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Serendipity: Sustainable Living in Fire Areas Revisited

We have to make decisions with our eyes open, the best available facts before us — and humility.

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The effects of living in a high fire area can be devastating. The recent Tea Fire destroyed 210 homes and scorched the earth in its path. (Karen Telleen-Lawton / Noozhawk photo)

Last month I began the Serendipity column, “In the long run, living in a high fire area isn’t sustainable. But I’m living in the short run, which put me in the path of the Tea Fire.” A responder named “Good Point” quickly challenged with, “Living in a high fire area isn’t sustainable. It was (and is) poor city planning to allow all these homes to be located in the high fire area. The odds are that each house will burn to the ground once every 20 years. I just can’t believe that anyone is so stupid as to subject themselves to go through this nightmare. A very poor choice when buying property!”

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Karen Telleen-Lawton

In fact, I agree with some of “Good Point’s” points, if not his vitriolic tone. If I were Santa Barbara’s environment czar, I’d be tempted to draw a red line not far above Foothill Road and proclaim that, henceforth, no structures could be built (or rebuilt) above it.

Most mountain homeowners, including my husband and me, pay a high premium in fire costs. It doesn’t approach the actual public costs of fighting a fire; however, fires still have to be contained before they reach the city. Maybe we’re just sacrificial lambs for the lowlanders!

Nevertheless, what’s really unsustainable is the absolutism that “Good Point” espouses. Even something as seemingly straightforward as zoning is squishy in the details. For example, California is overdue for a monster earthquake, something on the order of 8 on the Richter scale. Maybe no one should be allowed to live in California. Even if the Big One hits far offshore, we face the possibility of a deadly tsunami like the one that killed more than 200,000 living beside the Indian Ocean just two years ago. Maybe no one should be allowed to live below an elevation of 50 feet or more — a tsunami zone that might displace 1 billion people or more.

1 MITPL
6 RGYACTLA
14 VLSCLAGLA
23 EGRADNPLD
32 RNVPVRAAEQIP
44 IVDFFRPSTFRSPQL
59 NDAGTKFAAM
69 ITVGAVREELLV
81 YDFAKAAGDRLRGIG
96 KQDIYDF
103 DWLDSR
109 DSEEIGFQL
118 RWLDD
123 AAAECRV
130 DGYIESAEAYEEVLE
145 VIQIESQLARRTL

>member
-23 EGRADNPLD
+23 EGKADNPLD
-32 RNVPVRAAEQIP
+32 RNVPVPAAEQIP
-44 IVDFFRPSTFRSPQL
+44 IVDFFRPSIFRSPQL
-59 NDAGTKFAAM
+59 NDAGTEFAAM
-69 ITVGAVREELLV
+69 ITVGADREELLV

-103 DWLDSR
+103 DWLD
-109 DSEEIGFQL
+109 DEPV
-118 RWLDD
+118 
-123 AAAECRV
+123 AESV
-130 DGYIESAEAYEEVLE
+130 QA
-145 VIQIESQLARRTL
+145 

Even if we aren’t victims of an earthquake or a tsunami, climate change surely will inundate much of Santa Barbara’s downtown with seawater. A recent art project that planned to paint a blue line downtown, where the new shoreline will be, was scuttled as an “inconvenient truth.”

Climate change notwithstanding, geographers and food scientists tell us we should all live in the foothills, to save the fertile plains for agriculture. This would be especially true in our county, with some of the most fertile soil on Earth.

We have to make decisions with our eyes open, the best available facts before us and mixing in large doses of humility. It’s imperative to elect officials who will make decisions that are best for the community, not for themselves or their friends.

One fact they surely will not find is one espoused by “Good Point,” that each house will burn every 20 years. Climate records suggest that the natural fire cycle in Santa Barbara is 20 years to 40 years, but the odds are quite low for any one fire-area home to burn in any one fire.

If you’re in the nonenviable position of owning one of the 210 destroyed homes and you plan to rebuild, check out the Community Environmental Council’s Web site at www.communityenvironmentalcouncil. The site features a home on West Mountain, which was surrounded by fire and did not burn. The owners designed with an eye to green building and fire impenetrability. It worked. Given environmental and fire-safe guidelines, living in the foothills can be sustainable.

Karen Telleen-Lawton’s column is a mélange of observations supporting sustainability. Graze her writing and excerpts from Canyon Voices: the Nature of Rattlesnake Canyon at www.canyonvoices.com.

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